• A scarcity of adapted physical education programs and curricula for students with disabilities is commonly documented. An increased emphasis on competition rather than inclusion during physical education class significantly hinders physical activity participation among this group.
    • Adequate training to plan and implement inclusive physical activity and recreation programs for children with disabilities is lacking.

    We must identify and acknowledge these barriers to equitable access to school-based physical activity opportunities, and develop targeted strategies to promote health and wellness in students who are underserved. More importantly, in the current COVID-19 environment there is an urgent need to provide resources and strategies to families of children with disabilities. While schools across the nation have transitioned to virtual learning, these resources can prevent further declines in physical activity participation.

    Call-to-action: Universal and tailored approaches to promote equitable physical activity opportunities in schools

    The school setting is a pragmatic solution to providing quality physical education and increasing access to physical activity opportunities for children with disabilities. During the academic year (nine to 10 months), children spend most of their waking hours at school. School-based programming provides structured physical activity opportunities for children with disabilities to learn and develop motor skills through quality physical education, and offer a spontaneous chance to practice motor skills during recess, free from the constraints of adult direction. School administrators can reduce barriers to physical activity in this setting by utilizing a universal design approach. Simply, universal design focuses on accommodating the greatest number of individuals, in the widest possible range of situations, without the need for alterations. When applied to physical education, universal design supports the various ways that students receive, process and express information by proactively creating learning experiences that meet the needs of all students. Universal design strategies include three main components: (1) presenting information in multiple ways; (2) engaging students in a variety of instruction activities; and (3) using multiple means of assessment. These variations are embedded into lesson plans at the start and are not added in afterwards. Universal design is an evidence-based approach to providing inclusive physical activity in schools.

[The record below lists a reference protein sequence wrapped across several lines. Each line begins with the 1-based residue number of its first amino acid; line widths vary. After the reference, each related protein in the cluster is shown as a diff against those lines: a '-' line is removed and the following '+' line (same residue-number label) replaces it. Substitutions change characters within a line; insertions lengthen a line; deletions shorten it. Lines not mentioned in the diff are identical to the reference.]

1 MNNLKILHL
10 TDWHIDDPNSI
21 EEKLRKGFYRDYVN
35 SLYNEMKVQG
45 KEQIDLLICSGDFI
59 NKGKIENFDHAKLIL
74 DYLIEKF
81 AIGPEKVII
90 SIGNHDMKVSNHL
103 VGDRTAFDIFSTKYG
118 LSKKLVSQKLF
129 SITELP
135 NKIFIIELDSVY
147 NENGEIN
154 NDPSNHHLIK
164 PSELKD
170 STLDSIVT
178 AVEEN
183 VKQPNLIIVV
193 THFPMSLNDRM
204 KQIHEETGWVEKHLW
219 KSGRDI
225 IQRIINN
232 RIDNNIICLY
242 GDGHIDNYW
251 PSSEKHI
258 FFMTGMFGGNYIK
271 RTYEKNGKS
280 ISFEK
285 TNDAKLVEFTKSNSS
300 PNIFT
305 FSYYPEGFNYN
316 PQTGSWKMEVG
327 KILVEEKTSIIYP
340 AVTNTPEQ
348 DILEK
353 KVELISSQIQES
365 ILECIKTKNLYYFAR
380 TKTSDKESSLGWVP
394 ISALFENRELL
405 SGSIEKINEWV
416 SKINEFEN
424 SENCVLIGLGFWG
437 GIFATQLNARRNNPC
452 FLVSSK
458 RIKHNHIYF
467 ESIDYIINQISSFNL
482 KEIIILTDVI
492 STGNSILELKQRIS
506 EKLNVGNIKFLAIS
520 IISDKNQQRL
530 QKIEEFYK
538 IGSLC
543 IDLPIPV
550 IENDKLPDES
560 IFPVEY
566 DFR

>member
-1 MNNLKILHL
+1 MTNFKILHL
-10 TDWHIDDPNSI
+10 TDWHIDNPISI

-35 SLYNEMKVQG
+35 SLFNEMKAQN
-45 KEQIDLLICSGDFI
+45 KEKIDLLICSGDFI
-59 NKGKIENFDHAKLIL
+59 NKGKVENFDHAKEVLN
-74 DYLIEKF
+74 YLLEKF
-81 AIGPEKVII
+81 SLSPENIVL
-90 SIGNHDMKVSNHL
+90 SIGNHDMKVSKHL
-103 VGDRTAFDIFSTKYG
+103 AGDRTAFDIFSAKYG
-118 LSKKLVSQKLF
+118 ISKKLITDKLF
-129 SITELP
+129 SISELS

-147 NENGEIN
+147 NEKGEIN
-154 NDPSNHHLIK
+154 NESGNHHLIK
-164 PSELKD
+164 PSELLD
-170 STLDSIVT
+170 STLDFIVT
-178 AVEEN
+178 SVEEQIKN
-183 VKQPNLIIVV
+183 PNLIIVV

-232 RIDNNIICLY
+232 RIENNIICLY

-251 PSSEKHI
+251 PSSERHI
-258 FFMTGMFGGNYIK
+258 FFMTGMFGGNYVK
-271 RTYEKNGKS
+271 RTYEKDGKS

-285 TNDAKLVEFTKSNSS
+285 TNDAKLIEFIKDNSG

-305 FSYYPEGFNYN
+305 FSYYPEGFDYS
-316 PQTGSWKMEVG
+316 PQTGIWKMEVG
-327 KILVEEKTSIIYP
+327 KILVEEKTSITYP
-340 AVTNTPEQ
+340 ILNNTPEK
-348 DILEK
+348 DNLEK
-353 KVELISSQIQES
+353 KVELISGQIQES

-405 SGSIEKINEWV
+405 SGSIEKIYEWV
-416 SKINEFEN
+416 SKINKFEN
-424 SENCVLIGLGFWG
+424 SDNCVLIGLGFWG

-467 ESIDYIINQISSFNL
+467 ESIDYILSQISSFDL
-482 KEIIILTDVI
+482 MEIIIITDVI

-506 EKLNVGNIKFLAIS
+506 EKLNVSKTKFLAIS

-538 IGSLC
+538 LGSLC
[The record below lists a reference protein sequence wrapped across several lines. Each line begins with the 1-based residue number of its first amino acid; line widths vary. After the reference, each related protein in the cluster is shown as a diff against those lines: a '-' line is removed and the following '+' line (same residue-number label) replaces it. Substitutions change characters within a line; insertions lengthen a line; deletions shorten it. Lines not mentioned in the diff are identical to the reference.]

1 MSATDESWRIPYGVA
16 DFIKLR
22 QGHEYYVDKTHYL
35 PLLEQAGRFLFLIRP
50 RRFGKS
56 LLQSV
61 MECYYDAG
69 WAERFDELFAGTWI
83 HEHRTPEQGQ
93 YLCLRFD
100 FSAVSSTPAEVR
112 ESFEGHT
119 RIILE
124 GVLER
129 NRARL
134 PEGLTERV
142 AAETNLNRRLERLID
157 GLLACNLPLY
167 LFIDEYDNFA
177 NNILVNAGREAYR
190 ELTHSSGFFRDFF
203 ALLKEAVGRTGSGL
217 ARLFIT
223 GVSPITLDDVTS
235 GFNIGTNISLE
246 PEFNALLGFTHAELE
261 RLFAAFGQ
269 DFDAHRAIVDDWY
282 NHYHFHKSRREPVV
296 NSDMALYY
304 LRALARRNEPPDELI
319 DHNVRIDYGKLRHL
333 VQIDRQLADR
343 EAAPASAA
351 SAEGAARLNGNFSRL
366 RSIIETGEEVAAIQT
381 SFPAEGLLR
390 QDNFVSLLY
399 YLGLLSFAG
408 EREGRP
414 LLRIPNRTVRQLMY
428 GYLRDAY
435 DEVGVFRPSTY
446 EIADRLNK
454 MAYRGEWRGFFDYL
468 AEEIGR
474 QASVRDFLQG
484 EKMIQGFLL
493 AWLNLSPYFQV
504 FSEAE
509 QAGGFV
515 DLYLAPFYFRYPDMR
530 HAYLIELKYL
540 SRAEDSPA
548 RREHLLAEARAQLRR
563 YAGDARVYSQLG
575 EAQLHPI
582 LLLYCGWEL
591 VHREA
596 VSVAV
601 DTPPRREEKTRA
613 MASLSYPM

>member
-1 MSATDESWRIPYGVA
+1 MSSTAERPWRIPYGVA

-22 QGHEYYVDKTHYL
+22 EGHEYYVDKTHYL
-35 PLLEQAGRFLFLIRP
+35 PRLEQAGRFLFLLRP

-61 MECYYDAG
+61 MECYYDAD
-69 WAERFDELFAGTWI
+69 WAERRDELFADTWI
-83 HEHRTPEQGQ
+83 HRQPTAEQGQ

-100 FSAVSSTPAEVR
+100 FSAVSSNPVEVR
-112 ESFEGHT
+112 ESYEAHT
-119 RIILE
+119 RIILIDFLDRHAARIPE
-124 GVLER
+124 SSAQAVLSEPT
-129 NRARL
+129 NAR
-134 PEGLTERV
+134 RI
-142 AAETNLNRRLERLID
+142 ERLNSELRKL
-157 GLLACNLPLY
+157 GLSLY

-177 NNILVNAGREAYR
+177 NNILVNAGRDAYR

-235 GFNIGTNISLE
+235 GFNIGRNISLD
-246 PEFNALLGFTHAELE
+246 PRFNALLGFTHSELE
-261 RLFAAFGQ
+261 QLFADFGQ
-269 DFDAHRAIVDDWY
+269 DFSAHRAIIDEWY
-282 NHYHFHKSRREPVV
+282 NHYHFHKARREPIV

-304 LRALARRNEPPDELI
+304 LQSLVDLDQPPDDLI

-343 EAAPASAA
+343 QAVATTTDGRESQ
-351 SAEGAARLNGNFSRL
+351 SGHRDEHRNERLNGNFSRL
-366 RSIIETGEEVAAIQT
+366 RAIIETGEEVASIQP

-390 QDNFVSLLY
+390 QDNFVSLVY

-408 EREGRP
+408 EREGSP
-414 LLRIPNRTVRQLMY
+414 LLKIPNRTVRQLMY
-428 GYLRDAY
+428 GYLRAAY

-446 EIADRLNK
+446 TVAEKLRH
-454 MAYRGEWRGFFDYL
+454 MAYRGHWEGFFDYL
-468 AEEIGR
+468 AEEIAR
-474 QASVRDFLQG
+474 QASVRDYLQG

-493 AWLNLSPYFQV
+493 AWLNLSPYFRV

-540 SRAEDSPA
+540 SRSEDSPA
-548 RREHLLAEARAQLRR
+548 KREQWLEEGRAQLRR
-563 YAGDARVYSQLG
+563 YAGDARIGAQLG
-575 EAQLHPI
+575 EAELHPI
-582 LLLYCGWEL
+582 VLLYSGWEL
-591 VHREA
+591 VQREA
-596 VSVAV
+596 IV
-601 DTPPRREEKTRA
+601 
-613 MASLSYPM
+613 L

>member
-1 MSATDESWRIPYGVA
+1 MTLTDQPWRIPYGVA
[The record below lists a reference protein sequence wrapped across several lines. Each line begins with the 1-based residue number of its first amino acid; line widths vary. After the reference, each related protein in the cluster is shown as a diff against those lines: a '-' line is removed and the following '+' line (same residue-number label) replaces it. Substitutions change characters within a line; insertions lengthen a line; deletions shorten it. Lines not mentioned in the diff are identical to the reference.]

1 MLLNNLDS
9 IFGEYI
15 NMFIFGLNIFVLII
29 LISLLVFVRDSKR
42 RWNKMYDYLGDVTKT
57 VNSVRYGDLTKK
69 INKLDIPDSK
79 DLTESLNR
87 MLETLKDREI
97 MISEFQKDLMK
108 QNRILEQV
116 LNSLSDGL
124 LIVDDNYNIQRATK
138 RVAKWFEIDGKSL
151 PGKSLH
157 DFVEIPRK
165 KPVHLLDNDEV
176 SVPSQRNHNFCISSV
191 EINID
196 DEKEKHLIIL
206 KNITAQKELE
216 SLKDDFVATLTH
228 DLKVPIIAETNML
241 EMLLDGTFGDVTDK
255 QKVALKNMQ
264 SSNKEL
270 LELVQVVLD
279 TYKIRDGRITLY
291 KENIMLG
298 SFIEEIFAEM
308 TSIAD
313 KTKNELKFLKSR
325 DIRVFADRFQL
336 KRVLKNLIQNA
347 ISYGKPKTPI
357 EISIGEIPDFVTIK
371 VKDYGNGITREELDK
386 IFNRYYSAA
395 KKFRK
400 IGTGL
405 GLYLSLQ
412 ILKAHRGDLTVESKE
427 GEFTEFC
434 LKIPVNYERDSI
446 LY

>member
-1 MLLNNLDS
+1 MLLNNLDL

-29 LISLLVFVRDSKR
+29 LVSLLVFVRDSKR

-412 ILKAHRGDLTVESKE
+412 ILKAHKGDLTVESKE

While universal design strategies close the gap in access and usability, there is still a need to adapt physical activity programming to meet the specific needs of some students. Physical education, which is a federally mandated service within special education, enables students with disabilities to develop a variety of physical, cognitive and social skills. However, within physical education the delivery of the curriculum and the type and training of professional delivering the content are inconsistent. Thus, students are challenged with developing such skills in an unpredictable manner. Adapted physical education consultation and service delivery allows skill acquisition delivered by a qualified professional. Adapted physical education involves a process in which one professional helps other experts, parents and community members to work more successfully with students with disabilities within the school setting. Increasing access to adapted physical education services can have a substantial impact on youth physical education. 

    Call-to-action: Utilizing specialized services to support lifelong physical activity

    Employing an ACSM/NCHPAD Certified Inclusive Fitness professional should also be considered to ensure developmentally appropriate physical activity programs and positive professional attitudes when interacting with children with disabilities outside of the school setting.

    Professionals that may contribute to the physical activity needs of students with disabilities within the school setting include physical, occupational and recreational therapy. Physical therapy addresses issues of functional mobility use within the school environment and access to learning within a classroom or gymnasium/playground/field. The physical therapist also works on range of motion as it relates to a student’s ability to receive instruction, participate in activities and learn. Occupational therapy helps individuals restore and develop skills necessary for maximal independence and more specifically helps students with disabilities develop skills such as concentration, movement and problem-solving. Finally, recreational therapy specializes in the area of recreation and leisure activities, including art, aquatics, music, dance, drama, horticulture and outdoor recreation. Recreation therapists provide information about adaptations for recreation programs, information regarding leisure assessment and insights into available recreation/leisure programs in the community. Utilization of these specialized services can support students learning and motor skill development as well as enhance enjoyment of leisure activities, all of which may contribute to lifelong physical activity in students with disabilities. For school districts and communities where services are limited and/or unattainable, some things to consider are: collaboration and resource sharing with neighboring school districts; advocacy from both families and service professionals for these services to be included in children’s Individualized Education Program (IEP); and seeking out and receiving assistance from local and county human services to financially support and/or offset the cost of these services. 

    Call to Action: Parent support and advocacy for inclusive physical activity opportunities